Using ERC to Hire for a New Position

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Hiring a new employee can be challenging and time-consuming. ERC members have access to resources at every step to make the process efficient and effective:

  1. Writing the Job Description
  2. Determining the Right Compensation
  3. Posting the Job
  4. The Hiring Process
  5. The On-Boarding Process

Writing the Job Description

When creating a job description for a new job, using secondary sources of job information can help you better understand a position and the typical duties a person would perform in that role. ERC members have free access to Bloomberg BNA's Custom Job Description tool, which allows you to search a huge database of job titles and customize a description that fits your job.
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National, Local Health Insurance Premiums Increase

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In a report published jointly by The Kaiser Family Foundation and The Health Research & Educational Trust in October of 2012, organizations were asked about a number of practices and metrics related to employer provided health benefits. Participants indicated that their health insurance premiums for 2012 increased by approximately 4% nationally over 2011. More specifically, single coverage cost 3% more than in 2011 and family coverage cost 4% more. The report, 2012 Annual Employer Health Benefits Survey, notes that differences based on company size and geography have the most significant variation in the health insurance premiums reported.

A more local analysis of the current state of employer provided health benefits lends additional support to this claim with Northeast Ohio organizations facing much higher than 4% increases. Of the 100 organizations participating in the ERC/Smart Business Workplace Practices Survey, the average size was only 143 employees. With an average increase of just over 10% among a sample of 100 Northeast Ohio organizations, the size of the organizations surveyed may be contributing to these higher premiums.
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3 Reasons You're Losing Employees Because of Pay

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In this article, we explore three current and critical compensation problems that cause employers to lose talented employees. These issues include low salary increases, lack of differentiation in pay by performance, and difficulties finding the actual "going rate" for jobs.

Problem 1: Low or modest salary increases

Salary budgets have been lagging for 3-4 years, pay increase budgets are not growing rapidly, and the outlook for significant pay raises is fairly bleak. This means that your employees' salaries probably aren't growing. What happens when the market doesn't match what your employees want? Should you keep your pay practices firmly aligned with the market, or adjust them to what your employees want?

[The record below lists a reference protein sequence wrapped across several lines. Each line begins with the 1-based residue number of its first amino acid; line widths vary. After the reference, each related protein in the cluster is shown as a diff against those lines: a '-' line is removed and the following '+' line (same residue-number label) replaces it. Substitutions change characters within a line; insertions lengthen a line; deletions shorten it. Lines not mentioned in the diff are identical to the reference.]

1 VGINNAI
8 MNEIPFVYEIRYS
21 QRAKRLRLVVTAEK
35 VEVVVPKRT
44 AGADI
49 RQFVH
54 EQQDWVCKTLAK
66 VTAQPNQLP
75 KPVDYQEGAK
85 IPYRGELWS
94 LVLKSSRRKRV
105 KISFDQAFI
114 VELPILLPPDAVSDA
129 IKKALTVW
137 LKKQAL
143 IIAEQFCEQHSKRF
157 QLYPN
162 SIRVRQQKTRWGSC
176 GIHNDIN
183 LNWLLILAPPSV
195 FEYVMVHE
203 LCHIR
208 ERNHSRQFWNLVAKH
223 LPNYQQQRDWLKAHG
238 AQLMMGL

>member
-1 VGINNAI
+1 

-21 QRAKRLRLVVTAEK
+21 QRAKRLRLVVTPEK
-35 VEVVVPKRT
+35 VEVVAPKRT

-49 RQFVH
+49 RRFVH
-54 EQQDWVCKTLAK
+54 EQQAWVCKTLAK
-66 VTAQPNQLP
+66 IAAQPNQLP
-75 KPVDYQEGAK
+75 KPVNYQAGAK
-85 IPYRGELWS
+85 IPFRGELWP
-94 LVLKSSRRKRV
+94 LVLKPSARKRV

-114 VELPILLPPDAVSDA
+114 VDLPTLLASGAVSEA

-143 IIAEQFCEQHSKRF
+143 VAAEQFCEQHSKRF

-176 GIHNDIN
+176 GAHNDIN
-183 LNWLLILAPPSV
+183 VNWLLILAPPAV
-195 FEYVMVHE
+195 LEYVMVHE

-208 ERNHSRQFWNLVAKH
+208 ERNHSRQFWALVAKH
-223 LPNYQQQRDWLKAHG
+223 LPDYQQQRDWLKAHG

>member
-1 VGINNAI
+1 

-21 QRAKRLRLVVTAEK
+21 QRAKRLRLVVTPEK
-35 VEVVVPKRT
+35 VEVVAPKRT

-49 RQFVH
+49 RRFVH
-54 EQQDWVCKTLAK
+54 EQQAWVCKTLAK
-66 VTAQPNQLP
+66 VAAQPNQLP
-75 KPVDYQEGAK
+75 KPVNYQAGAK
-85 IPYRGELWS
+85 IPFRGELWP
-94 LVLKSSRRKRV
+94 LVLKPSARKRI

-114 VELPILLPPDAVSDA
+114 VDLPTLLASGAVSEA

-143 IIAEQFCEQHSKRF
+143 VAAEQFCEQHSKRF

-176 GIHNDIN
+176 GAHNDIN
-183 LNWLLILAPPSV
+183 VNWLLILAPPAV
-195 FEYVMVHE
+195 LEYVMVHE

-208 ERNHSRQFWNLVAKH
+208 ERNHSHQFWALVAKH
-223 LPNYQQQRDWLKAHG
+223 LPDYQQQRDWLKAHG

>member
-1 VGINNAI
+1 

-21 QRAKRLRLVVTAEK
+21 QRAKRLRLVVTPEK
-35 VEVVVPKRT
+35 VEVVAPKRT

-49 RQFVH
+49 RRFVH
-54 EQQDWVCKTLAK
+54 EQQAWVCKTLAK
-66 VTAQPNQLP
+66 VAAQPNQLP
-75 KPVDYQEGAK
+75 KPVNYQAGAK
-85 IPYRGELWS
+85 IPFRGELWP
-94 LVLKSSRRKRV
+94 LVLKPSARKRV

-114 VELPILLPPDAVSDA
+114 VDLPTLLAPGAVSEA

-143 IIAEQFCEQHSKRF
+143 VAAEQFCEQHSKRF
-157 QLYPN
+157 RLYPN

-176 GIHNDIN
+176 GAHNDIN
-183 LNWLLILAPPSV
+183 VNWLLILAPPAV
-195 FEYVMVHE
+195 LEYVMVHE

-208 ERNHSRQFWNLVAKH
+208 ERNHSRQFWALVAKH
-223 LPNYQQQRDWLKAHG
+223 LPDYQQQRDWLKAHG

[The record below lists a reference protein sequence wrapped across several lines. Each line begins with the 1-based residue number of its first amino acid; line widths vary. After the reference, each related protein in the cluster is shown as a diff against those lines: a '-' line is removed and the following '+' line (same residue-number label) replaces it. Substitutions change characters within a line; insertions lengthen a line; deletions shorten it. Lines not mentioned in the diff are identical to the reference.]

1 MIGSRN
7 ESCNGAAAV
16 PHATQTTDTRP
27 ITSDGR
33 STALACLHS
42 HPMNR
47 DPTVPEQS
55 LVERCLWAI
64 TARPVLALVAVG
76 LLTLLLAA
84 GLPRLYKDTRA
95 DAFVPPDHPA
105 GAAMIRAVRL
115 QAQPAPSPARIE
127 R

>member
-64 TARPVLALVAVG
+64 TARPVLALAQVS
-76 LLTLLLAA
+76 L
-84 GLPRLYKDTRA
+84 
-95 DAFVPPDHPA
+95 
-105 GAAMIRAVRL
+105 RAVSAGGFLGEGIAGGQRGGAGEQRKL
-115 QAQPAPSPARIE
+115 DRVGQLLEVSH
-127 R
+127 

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Where Do Pay Adjustments Come From?

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As reported in Crain’s Cleveland Business in September of 2012, Northeast Ohio employers both gave and are projecting giving an average of a 3% increase across all job categories in 2012 and 2013, respectively. But how are these increases determined and what do they mean in terms of an overall investment by the organizations offering raises?

While the ERC Salary & Wage Adjustment Survey itself does not report on these specifics, it does specify that that this 3% increase accounts for any pay adjustment given during a 12 month period and could include any adjustments from general across-the-board or cost-of-living adjustments to merit based raises. Some additional insights can be drawn from another ERC survey published in early summer of 2012, i.e., the 2012 Pay Adjustment & Incentives Practices Survey. According to this survey, merit based increases are by far the most common method of determining increases here in Northeast Ohio, approximately 80% of respondents. Of those organizations providing merit based increases, a wide majority do so on an annual basis regardless of organizational size or industry type. Interestingly, cost-of-living raises were the least popular type of adjustment, coming in at just under 7%.

Based on ERC’s historical data trends for the Pay Adjustment & Incentive Practices survey, this strong preference for merit based pay adjustments is far from surprising. However, a steady decrease in cost-of-living pay adjustments over the past several years accompanied by a corresponding increase in the frequency of merit-based raises offers a clear illustration of the continued move towards pay-for-performance.

View ERC's Wage & Salary Adjustment Survey Results

The survey reports data from Northeast Ohio organizations regarding their actual and projected wage and salary adjustments.

View the Results

2012/2013 Salary & Benefits Budgeting Guide

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We’ve compiled a brief compensation and benefits budgeting guide to help your organization make important pay and health care decisions for fall 2012. The guide summarizes the latest and most important trends as of September, 2012 related to administering compensation and health care benefits, which affect your organization as it plans for 2013.